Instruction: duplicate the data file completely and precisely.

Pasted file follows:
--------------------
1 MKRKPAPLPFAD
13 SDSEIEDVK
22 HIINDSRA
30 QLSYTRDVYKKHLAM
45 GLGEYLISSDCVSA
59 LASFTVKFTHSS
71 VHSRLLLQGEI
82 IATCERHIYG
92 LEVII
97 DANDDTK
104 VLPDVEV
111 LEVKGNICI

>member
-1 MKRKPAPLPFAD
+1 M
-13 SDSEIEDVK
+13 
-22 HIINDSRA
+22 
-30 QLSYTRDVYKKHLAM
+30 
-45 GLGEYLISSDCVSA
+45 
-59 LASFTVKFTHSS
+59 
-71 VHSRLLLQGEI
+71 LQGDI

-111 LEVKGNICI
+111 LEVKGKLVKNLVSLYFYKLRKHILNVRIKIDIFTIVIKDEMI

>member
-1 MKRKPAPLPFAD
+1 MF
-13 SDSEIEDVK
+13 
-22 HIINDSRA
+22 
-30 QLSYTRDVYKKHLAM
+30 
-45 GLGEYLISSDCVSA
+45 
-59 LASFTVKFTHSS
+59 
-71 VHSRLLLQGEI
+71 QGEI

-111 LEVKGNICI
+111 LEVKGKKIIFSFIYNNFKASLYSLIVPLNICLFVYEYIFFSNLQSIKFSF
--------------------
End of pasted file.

1 MKRKPAPLPFAD
13 SDSEIEDVK
22 HIINDSRA
30 QLSYTRDVYKKHLAM
45 GLGEYLISSDCVSA
59 LASFTVKFTHSS
71 VHSRLLLQGEI
82 IATCERHIYG
92 LEVII
97 DANDDTK
104 VLPDVEV
111 LEVKGNICI

>member
-1 MKRKPAPLPFAD
+1 M
-13 SDSEIEDVK
+13 
-22 HIINDSRA
+22 
-30 QLSYTRDVYKKHLAM
+30 
-45 GLGEYLISSDCVSA
+45 
-59 LASFTVKFTHSS
+59 
-71 VHSRLLLQGEI
+71 LQGDI

-111 LEVKGNICI
+111 LEVKGKLVKNLVSLYFYKLRKHILNVRIKIDIFTIVIKDEMI

>member
-1 MKRKPAPLPFAD
+1 MF
-13 SDSEIEDVK
+13 
-22 HIINDSRA
+22 
-30 QLSYTRDVYKKHLAM
+30 
-45 GLGEYLISSDCVSA
+45 
-59 LASFTVKFTHSS
+59 
-71 VHSRLLLQGEI
+71 QGEI

-111 LEVKGNICI
+111 LEVKGKKIIFSFIYNNFKASLYSLIVPLNICLFVYEYIFFSNLQSIKFSF